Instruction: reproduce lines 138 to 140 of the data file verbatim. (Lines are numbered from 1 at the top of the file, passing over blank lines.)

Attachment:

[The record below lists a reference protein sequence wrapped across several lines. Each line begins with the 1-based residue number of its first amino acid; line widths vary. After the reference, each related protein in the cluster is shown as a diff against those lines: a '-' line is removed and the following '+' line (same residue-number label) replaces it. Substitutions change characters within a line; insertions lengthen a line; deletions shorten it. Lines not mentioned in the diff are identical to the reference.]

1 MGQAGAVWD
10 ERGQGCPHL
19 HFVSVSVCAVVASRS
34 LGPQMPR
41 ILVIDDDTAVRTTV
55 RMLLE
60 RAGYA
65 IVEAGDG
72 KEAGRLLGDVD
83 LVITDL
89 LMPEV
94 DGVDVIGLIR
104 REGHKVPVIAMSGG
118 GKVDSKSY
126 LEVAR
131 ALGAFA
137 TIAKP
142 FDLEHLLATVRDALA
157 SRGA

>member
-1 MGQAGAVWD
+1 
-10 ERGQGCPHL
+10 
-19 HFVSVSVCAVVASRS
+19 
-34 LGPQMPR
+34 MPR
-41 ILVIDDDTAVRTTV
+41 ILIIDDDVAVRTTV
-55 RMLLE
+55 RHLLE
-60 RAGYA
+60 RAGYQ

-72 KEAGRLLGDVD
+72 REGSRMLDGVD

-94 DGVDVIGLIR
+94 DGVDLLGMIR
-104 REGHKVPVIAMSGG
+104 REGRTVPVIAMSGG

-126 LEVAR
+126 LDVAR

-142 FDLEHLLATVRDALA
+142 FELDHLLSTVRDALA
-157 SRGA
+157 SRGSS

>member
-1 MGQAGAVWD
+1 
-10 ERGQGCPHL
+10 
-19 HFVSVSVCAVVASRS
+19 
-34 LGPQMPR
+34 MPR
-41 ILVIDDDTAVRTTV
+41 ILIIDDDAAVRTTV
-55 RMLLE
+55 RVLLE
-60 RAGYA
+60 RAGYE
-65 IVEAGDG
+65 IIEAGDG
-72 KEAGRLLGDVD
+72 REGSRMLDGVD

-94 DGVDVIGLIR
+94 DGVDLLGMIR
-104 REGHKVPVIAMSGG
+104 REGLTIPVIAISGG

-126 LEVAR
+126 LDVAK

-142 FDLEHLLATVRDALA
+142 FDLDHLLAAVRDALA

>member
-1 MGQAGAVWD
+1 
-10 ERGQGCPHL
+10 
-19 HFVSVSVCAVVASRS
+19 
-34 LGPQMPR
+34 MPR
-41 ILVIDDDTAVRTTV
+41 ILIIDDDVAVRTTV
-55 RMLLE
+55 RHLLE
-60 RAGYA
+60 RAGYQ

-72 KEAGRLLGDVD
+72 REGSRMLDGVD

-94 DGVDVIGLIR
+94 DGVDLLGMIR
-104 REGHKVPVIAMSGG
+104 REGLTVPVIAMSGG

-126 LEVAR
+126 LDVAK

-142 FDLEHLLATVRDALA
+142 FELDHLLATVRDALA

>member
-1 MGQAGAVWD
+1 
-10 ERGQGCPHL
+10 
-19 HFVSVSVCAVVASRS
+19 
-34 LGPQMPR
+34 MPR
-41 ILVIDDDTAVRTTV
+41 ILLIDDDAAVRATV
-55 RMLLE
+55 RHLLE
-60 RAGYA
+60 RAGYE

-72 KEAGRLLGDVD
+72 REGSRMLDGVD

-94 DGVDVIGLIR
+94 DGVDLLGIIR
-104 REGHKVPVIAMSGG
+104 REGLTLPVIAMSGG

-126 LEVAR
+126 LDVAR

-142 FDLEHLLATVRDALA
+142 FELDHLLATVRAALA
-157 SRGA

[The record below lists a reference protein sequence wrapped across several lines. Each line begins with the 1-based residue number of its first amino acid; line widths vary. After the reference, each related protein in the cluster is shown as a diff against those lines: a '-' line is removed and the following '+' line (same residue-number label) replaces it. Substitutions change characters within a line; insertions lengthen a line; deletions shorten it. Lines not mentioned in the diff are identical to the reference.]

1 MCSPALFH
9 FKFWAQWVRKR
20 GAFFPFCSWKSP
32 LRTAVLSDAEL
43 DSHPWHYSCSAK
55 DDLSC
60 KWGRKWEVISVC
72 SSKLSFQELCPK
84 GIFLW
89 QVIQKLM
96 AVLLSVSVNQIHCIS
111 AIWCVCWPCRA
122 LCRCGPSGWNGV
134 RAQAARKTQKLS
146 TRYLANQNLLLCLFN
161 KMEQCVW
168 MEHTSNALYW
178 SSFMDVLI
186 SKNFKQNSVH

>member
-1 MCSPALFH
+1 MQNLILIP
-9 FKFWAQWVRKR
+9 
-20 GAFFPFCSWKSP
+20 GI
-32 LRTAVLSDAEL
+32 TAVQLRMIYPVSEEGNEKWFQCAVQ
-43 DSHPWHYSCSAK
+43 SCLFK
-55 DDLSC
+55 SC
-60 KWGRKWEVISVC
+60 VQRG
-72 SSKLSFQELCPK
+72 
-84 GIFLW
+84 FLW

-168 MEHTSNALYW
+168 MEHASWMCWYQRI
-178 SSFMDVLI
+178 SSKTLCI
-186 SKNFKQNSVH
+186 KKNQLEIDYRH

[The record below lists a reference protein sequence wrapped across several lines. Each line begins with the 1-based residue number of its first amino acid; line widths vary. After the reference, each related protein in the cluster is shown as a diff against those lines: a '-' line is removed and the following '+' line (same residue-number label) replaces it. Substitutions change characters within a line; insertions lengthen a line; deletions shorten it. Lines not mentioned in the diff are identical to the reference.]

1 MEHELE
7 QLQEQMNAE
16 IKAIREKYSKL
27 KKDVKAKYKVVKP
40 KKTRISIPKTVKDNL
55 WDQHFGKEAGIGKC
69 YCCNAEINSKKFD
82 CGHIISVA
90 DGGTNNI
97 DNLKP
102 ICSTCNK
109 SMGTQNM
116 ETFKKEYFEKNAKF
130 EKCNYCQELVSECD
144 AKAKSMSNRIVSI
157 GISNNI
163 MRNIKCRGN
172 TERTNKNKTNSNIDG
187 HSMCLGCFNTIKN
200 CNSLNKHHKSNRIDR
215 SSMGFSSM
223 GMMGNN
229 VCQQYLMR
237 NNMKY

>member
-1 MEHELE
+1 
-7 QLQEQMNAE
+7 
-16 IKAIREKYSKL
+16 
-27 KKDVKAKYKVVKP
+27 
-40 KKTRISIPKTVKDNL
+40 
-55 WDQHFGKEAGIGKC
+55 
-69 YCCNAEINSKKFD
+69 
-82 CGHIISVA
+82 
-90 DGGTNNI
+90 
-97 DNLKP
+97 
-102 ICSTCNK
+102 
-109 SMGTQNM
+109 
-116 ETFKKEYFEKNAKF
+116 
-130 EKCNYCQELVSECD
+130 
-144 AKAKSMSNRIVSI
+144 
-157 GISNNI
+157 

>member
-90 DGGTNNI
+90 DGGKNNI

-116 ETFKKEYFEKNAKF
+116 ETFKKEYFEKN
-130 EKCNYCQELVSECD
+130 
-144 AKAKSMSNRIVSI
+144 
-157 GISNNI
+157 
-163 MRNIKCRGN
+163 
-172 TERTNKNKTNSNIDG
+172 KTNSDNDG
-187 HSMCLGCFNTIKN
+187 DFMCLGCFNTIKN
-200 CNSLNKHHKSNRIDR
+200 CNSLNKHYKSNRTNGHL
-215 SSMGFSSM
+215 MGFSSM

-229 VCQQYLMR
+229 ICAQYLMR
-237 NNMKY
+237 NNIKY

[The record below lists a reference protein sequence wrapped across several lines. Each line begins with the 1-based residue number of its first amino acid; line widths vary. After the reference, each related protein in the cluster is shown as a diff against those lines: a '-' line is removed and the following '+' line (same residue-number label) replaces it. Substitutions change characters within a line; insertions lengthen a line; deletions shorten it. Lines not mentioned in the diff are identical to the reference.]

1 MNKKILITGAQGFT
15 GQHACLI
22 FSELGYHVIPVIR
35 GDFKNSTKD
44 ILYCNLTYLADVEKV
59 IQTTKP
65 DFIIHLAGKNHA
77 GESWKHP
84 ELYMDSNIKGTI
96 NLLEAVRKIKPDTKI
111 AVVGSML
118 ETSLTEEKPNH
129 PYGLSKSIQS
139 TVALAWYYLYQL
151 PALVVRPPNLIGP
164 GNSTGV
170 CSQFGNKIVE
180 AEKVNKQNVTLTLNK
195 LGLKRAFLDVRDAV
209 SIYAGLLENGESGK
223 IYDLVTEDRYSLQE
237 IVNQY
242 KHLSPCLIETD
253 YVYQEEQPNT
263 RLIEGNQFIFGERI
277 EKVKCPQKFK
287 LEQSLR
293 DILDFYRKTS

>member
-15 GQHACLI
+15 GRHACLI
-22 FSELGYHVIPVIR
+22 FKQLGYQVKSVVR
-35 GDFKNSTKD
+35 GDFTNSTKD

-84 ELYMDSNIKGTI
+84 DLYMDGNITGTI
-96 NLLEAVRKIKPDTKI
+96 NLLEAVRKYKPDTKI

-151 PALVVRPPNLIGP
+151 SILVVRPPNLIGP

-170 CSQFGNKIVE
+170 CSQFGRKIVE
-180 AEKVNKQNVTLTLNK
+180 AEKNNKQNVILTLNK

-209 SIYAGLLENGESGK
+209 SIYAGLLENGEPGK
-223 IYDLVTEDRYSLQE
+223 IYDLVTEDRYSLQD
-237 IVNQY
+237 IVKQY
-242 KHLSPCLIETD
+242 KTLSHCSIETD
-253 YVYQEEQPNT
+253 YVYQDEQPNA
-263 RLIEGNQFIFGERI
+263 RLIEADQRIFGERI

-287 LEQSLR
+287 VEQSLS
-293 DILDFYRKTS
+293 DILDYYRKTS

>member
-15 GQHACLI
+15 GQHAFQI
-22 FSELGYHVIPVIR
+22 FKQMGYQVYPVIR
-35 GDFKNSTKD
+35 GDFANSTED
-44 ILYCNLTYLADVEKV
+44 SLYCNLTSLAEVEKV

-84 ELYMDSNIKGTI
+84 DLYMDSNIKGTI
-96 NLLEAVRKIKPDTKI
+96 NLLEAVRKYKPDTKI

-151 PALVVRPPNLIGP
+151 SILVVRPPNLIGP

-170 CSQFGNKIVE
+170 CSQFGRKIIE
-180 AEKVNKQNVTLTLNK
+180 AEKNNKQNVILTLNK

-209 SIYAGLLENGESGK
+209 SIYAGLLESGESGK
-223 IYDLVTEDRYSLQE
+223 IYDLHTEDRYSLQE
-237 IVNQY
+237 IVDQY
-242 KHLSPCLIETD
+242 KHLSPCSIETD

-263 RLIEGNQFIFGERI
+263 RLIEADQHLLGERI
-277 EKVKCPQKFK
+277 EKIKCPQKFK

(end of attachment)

111 AIWCVCWPCRA
122 LCRCGPSGWNGV
134 RAQAARKTQKLS